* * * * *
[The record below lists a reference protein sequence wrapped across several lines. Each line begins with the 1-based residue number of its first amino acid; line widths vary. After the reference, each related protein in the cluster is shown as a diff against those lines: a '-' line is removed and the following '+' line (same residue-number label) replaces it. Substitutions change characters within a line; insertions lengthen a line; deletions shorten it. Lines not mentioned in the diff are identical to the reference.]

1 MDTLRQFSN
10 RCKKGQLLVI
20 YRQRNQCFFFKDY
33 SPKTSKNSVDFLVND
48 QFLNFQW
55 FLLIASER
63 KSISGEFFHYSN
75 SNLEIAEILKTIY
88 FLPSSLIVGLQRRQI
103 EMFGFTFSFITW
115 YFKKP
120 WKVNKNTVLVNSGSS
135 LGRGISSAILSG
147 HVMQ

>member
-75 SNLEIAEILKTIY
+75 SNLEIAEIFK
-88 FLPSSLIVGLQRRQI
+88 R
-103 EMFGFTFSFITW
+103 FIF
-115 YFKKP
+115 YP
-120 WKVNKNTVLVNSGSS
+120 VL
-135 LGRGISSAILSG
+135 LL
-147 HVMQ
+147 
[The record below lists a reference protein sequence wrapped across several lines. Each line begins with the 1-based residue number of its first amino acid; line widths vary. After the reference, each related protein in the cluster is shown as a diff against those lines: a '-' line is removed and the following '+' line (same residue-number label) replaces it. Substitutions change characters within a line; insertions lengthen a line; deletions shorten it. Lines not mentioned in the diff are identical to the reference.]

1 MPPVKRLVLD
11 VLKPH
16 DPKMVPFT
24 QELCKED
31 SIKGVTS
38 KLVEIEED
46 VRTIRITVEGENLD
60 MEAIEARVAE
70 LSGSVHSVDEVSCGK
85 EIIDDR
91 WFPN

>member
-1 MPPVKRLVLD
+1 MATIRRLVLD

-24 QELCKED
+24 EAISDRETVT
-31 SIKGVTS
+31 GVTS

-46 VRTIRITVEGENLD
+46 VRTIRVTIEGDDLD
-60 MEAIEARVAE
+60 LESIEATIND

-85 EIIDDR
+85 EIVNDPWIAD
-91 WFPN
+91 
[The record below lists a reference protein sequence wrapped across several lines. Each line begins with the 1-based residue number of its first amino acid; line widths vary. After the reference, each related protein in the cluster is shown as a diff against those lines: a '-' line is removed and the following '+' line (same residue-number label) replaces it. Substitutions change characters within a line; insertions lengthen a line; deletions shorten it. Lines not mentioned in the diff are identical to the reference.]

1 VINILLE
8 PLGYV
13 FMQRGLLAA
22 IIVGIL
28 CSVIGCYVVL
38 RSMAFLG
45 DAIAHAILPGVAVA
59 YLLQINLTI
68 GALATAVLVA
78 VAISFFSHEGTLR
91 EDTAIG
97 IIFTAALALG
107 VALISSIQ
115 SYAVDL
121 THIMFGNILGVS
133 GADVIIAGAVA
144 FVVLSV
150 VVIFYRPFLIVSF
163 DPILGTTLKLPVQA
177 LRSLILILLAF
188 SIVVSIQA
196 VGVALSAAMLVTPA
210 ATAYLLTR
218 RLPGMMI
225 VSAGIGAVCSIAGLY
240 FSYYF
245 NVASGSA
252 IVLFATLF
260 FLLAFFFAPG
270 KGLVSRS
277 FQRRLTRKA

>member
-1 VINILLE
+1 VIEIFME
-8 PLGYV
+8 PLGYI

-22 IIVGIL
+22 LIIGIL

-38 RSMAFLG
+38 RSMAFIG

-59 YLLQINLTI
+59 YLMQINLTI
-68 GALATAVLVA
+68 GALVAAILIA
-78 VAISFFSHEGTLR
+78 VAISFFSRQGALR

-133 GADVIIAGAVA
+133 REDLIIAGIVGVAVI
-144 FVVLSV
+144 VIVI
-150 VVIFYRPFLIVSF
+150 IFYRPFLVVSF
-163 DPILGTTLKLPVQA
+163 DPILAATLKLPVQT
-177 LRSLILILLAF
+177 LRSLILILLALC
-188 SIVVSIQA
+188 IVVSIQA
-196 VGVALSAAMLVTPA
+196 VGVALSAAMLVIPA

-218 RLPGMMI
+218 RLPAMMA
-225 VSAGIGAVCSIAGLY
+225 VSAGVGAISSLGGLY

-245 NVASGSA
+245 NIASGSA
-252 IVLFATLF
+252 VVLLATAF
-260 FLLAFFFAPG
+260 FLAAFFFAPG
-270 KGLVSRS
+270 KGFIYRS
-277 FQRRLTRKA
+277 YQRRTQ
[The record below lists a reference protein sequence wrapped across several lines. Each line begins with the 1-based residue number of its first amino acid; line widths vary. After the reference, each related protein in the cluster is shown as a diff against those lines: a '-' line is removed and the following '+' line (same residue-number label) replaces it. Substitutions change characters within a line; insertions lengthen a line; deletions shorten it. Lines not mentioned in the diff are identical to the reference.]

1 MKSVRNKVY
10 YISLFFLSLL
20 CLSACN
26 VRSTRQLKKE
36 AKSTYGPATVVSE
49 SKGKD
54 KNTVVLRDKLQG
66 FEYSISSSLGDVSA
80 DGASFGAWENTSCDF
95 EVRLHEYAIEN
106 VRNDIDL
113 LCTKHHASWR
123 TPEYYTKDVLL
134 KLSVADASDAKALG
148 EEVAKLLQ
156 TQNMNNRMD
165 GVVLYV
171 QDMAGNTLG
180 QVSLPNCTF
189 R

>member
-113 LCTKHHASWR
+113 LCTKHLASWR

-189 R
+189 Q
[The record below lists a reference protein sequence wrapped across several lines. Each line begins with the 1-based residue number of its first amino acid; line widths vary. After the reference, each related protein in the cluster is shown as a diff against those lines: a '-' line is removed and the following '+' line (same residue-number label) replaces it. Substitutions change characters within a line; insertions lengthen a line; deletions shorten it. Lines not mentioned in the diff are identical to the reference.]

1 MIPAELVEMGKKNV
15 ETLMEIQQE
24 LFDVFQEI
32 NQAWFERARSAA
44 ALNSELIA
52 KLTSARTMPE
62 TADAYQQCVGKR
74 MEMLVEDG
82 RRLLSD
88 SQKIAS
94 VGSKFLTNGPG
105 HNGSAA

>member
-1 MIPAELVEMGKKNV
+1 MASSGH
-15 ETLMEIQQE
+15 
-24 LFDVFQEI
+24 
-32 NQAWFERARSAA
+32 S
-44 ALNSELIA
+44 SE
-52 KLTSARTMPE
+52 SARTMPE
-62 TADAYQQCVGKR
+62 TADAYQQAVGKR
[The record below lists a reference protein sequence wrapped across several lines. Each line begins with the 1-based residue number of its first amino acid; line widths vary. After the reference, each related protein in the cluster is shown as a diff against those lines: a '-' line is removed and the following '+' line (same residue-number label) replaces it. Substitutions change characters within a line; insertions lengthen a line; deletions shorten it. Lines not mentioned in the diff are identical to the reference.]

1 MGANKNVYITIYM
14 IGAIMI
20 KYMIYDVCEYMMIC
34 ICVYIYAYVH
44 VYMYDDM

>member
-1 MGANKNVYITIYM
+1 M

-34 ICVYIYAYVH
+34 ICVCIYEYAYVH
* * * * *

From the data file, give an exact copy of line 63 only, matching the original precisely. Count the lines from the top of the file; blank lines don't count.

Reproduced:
28 CSVIGCYVVL